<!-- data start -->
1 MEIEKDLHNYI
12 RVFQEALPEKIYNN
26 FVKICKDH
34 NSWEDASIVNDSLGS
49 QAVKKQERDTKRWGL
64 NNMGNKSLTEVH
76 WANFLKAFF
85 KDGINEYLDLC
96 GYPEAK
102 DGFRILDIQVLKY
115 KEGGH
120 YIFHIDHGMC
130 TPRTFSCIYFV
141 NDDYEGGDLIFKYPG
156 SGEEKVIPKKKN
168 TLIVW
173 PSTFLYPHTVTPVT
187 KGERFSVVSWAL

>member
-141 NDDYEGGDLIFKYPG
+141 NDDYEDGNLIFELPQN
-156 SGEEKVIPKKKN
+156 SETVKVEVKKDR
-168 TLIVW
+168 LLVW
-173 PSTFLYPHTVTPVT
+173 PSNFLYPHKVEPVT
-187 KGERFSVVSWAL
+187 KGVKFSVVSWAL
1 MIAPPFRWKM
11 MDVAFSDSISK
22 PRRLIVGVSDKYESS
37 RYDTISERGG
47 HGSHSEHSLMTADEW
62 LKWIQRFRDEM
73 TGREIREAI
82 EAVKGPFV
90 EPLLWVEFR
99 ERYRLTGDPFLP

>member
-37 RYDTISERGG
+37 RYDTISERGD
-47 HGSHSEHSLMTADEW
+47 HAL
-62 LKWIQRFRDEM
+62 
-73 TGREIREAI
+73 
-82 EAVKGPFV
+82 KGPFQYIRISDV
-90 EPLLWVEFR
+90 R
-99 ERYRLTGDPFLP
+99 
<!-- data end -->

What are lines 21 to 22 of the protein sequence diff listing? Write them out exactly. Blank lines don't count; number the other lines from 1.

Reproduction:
+141 NDDYEDGNLIFELPQN
-156 SGEEKVIPKKKN